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Besançon, France

Viel J.-F.,French National Center for Scientific Research | Fournier E.,Doubs Cancer Registry | Danzon A.,Doubs Cancer Registry
Environmental Health: A Global Access Science Source | Year: 2010

Background. The incidence of non-Hodgkin's lymphoma (NHL) has risen steadily during the last few decades in all geographic regions covered by cancer registration for reasons that remain unknown. The aims of this study were to assess the relative contributions of age, period and cohort effects to NHL incidence patterns and therefore to provide clues to explain the increasing incidence. Methods. Population and NHL incidence data were provided for the Doubs region (France) during the 1980-2005 period. NHL counts and person-years were tabulated into one-year classes by age (from 20 to 89) and calendar time period. Age-period-cohort models with parametric smooth functions (natural splines) were fitted to the data by assuming a Poisson distribution for the observed number of NHL cases. Results. The age-standardised incidence rate increased from 4.7 in 1980 to 11.9 per 100,000 person-years at risk in 1992 (corresponding to a 2.5-fold increase) and stabilised afterwards (11.1 per 100,000 in 2005). Age effects showed a steadily increasing slope up to the age of 80 and levelled off for older ages. Large period curvature effects, both adjusted for cohort effects and non-adjusted (p < 10-4 and p < 10-5, respectively), showed departure from linear periodic trends; period effects jumped markedly in 1983 and stabilised in 1992 after a 2.4-fold increase (compared to the 1980 period). In both the age-period-cohort model and the age-cohort model, cohort curvature effects were not statistically significant (p = 0.46 and p = 0.08, respectively). Conclusions. The increased NHL incidence in the Doubs region is mostly dependent on factors associated with age and calendar periods instead of cohorts. We found evidence for a levelling off in both incidence rates and period effects beginning in 1992. It is unlikely that the changes in classification (which occurred after 1995) and the improvements of diagnostic accuracy could largely account for the 1983-1992 period-effect increase, giving way to an increased exposure to widely distributed risk factors including persistent organic pollutants and pesticides. Continued NHL incidence and careful analysis of period effects are of utmost importance to elucidate the enigmatic epidemiology of NHL. © 2010 Viel et al; licensee BioMed Central Ltd. Source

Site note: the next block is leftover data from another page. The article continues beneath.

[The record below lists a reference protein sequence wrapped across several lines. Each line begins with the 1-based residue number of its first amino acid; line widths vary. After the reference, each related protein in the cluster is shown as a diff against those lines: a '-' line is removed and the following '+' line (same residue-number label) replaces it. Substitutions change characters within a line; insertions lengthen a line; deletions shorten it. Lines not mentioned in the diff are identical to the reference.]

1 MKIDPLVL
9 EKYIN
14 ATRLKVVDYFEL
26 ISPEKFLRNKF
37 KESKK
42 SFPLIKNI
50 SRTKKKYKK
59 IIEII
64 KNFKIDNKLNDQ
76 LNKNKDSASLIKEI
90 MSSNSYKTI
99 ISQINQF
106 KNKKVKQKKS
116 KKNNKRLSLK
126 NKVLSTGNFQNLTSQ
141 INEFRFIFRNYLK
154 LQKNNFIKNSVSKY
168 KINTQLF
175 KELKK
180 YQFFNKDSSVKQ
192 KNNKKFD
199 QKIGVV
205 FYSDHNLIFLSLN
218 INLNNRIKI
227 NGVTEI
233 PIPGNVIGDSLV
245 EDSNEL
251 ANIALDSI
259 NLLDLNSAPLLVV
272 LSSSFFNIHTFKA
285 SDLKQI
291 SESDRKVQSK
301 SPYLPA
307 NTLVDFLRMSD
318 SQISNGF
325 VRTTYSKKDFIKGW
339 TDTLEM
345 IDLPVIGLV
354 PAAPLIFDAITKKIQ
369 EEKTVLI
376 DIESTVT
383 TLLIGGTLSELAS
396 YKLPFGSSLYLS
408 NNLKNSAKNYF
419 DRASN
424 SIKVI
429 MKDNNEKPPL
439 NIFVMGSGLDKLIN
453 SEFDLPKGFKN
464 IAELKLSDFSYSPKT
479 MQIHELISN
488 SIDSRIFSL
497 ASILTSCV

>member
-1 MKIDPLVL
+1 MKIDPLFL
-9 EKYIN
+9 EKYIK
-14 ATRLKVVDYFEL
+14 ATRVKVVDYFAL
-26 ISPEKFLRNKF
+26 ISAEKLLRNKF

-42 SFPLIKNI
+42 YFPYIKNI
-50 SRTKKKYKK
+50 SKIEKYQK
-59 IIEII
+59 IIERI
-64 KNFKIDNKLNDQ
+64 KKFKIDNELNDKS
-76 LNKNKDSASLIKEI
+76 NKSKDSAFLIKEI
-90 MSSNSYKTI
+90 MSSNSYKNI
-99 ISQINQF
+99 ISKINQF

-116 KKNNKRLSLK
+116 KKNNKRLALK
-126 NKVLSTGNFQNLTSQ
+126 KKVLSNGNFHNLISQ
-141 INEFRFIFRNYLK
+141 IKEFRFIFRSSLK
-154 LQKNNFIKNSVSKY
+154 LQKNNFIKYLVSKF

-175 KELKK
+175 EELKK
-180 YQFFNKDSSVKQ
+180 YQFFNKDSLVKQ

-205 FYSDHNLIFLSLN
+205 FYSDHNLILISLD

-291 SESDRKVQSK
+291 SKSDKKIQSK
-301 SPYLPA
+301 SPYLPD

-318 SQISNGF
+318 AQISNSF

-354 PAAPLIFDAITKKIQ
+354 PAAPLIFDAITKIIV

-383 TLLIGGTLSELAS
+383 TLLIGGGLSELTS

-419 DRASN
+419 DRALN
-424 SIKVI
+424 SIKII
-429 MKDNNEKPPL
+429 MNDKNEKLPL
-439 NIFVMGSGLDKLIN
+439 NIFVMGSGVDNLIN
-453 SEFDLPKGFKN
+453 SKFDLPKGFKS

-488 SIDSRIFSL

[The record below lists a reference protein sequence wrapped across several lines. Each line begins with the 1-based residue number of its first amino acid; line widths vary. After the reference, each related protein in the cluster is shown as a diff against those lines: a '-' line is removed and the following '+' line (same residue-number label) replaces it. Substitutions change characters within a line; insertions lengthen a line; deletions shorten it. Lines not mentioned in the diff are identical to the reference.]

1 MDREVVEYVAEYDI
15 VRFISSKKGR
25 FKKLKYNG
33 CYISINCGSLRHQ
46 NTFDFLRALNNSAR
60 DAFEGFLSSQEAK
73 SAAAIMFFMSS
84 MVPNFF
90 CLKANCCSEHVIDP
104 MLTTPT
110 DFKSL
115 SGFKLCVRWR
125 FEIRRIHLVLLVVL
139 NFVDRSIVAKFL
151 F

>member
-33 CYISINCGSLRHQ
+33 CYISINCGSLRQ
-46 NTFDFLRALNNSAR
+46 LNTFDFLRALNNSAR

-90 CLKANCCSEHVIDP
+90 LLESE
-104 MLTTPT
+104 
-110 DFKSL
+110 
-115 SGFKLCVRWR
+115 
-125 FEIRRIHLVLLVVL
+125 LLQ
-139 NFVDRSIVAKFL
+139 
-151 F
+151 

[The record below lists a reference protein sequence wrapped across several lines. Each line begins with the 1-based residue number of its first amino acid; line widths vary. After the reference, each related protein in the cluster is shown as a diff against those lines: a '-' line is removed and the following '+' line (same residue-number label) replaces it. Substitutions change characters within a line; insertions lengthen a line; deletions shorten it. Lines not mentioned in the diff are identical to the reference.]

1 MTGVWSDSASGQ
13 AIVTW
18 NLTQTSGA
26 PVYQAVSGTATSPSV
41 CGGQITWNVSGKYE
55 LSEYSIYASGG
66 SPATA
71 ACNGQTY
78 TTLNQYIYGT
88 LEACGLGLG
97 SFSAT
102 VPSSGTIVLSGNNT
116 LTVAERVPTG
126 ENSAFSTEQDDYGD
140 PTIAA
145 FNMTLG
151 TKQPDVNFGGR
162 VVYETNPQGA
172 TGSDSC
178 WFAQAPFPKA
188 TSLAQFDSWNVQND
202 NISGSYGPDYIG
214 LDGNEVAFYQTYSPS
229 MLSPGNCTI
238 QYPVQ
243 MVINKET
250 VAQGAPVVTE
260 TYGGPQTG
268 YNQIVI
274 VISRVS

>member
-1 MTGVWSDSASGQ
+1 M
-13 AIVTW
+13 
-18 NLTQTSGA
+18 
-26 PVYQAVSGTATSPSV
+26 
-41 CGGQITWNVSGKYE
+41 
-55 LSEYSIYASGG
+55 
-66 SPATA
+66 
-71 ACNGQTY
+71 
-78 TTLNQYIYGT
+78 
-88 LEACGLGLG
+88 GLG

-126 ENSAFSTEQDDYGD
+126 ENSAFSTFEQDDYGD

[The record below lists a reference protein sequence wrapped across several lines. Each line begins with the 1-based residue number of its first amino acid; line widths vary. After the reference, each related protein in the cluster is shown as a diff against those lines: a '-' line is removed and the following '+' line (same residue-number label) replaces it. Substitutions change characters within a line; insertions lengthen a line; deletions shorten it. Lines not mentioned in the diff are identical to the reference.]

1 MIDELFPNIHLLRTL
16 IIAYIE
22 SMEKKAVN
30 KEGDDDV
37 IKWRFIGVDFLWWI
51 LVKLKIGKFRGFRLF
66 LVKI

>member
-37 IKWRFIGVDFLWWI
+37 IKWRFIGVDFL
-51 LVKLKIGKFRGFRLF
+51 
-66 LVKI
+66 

Viel J.-F.,French National Center for Scientific Research | Rymzhanova R.,Franche Comte Cancer Screening Program | Fournier E.,Doubs Cancer Registry | Danzon A.,Doubs Cancer Registry
Cancer Epidemiology | Year: 2011

Background: The long tenure of the Doubs cancer registry (France) and the late implementation of a mass screening program provide a unique opportunity to assess the relative contributions of age, period and cohort effects to the increase in female invasive breast cancer incidence, while avoiding the influence of an organized screening program. Methods: Population and incidence data were provided for the Doubs region during the 1978-2003 period. Breast cancer counts and person-years were tabulated into 1-year classes by age and time period. Age-period-cohort models with parametric smooth functions were fitted to the data, assuming a Poisson distribution for the number of observed cases. Results: A total of 5688 incident cases of invasive breast cancer in women were diagnosed in women aged 30-84 years in the Doubs region between 1978 and 2003. The annual percentage increase in incidence is 2.09%. Age effects rise dramatically until age 50, and at a slower pace afterwards. Large cohort curvature effects (p<10 -6), show departure from linear trends, with a significant peak for women born around 1940. Period curvature effects are lower in magnitude (p=0.01). Conclusion: Both cohort and period effects are involved in the marked increase in breast cancer incidence over a 25-year period in the Doubs region. Although the future trend for breast cancer incidence is difficult to predict, the introduction of an organized screening program, and the sharp decline in hormone replacement therapy use will likely contribute to period effects in future analyses. © 2011 Elsevier Ltd. Source

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